I decide to walk home today. I need the fifteen minutes to open this paper, to read it, to digest it, and to come up with a plan to share my terrible news. I need to get a signature. I wonder if I should wait until later tonight after my Dad has had one too many beers. Maybe he’ll sign it, and it’ll be forgotten by morning. It also might enrage him. Or he may insist that I show my mother.

I briskly walk past my friends. I need to take this walk alone.

I’m far enough away now. I take the paper out of my jacket pocket and unfold each crease slowly. As much as I want to know what’s inside, I also don’t. Did I forget to hand in a project? Did I miss a test last week when I was out sick? Nope.

A Behavioral Warning

I’m sick to my stomach. How do I explain this one? Wasn’t the call home to my mother enough? She told me to sit down and be quiet. And I’ve been following those exact directions. I’ve been so lonely, but I’ve been quiet. I feel pressure building up in my throat. Tears begin to stream down my face. I sense more silence and despair ahead. Is there anywhere I can let loose and be myself? Is there anywhere I can be safe?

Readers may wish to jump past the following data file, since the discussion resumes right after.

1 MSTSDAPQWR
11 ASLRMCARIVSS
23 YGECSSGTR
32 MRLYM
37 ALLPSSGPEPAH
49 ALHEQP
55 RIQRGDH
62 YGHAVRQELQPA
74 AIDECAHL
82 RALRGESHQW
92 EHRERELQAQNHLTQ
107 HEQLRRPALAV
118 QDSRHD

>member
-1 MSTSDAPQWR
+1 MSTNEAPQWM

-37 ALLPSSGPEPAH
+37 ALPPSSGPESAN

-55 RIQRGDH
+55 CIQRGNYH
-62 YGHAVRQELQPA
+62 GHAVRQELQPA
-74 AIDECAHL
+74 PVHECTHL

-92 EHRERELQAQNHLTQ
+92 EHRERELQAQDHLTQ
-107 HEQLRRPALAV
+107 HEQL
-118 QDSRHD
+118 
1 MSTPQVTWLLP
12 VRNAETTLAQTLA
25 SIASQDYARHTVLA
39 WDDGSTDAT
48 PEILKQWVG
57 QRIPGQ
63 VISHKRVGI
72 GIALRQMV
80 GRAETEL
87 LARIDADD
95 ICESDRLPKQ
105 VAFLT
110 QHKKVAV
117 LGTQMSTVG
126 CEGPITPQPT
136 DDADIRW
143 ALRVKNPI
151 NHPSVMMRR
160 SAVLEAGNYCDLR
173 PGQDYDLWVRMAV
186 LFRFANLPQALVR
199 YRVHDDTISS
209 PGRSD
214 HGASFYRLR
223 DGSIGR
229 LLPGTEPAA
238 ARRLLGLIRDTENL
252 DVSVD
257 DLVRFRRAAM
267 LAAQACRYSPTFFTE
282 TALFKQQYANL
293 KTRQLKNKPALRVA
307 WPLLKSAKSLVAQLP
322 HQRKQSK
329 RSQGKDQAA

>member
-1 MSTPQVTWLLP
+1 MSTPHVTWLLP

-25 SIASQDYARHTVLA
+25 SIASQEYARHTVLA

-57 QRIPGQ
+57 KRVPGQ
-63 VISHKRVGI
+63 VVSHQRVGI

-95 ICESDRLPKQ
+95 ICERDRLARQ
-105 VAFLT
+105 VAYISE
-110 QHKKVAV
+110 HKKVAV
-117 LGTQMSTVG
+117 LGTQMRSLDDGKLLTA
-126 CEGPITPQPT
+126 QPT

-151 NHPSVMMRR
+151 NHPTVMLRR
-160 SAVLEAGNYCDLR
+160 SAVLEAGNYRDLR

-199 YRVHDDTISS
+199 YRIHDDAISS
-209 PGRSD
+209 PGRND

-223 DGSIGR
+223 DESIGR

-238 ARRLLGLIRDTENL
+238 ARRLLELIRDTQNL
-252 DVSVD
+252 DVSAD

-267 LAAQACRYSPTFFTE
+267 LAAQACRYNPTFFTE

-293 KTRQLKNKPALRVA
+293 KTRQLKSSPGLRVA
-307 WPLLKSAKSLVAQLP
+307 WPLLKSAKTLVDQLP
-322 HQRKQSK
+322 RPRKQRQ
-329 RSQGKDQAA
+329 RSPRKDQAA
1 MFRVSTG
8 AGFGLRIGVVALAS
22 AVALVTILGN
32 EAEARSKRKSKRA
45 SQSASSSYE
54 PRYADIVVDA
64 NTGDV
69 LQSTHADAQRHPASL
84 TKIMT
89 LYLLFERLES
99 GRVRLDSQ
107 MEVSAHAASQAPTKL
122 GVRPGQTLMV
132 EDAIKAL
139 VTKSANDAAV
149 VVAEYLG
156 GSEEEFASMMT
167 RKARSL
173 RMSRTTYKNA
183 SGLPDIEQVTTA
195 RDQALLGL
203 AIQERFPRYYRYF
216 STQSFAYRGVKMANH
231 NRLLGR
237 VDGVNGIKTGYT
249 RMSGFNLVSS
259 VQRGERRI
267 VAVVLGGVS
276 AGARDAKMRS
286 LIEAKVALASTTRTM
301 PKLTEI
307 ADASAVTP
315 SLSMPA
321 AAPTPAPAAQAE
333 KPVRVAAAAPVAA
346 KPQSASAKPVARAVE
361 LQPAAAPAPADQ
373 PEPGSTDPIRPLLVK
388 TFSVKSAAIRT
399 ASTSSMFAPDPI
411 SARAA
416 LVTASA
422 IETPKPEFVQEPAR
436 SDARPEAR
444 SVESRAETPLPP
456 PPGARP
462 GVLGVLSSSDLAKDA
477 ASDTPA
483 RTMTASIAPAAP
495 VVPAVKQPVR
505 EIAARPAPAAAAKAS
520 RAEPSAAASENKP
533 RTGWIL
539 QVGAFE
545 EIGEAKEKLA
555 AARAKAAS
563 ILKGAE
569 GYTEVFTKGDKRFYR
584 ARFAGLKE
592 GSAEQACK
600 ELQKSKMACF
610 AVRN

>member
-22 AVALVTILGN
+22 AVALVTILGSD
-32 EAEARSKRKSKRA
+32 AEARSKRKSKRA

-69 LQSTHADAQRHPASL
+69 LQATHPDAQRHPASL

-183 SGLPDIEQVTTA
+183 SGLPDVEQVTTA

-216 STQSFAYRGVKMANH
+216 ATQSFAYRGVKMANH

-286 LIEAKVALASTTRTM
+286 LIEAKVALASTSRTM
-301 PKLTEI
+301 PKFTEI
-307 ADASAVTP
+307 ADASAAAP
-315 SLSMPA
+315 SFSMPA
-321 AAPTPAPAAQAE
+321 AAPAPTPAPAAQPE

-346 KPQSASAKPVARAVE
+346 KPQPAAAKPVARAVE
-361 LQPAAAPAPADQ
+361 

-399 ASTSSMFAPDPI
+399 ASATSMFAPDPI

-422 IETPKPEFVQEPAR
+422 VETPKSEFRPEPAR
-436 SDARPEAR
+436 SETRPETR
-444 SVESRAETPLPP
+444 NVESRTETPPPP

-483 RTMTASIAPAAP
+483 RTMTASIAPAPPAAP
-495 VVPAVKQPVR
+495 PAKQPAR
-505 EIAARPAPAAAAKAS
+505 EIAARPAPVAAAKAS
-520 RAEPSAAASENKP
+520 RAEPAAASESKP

Maybe I’ll sit in my room all weekend and master my entire math book. At least I can feel safe knowing that I can learn more.

The patterns will repeat. There will be sanity. It will make sense.


JoAnna Bennett
JoAnna Bennett
Mother, Marketer, Writer, and Reader. I’m a mother of two wonderful little humans. I’m also an avid reader, an insatiable learner, and a self-acknowledged survivor. I’m grateful to work at O’Brien Communications Group (OCG) because I’ve learned the self-soothing and restorative craft of writing. I used to resist calling myself a writer because I have a finance degree. I naively thought I needed an English degree to effectively express myself in writing. But now, writer is a title I proudly wear, and writing is something I’ll practice for the rest of my life.

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    • Thank you Lynn. I’ve been working on sharing my gratitude and want you to know I’m grateful for your comment. You are absolutely correct. It isn’t me. And I am fine. 🙂 What a beautifully simple reminder.

  1. Oh Joanna, my heart is heavy reading this. What a responsibility teachers have! I want to reach through this keyboard and hug your younger self. Tell her how amazing she is! Celebrate her! I’m so sorry you didn’t get your gifts reflected back. Know that, through your writing, we see your beauty. You remind us of how powerful we are and what a responsibility we have to one another.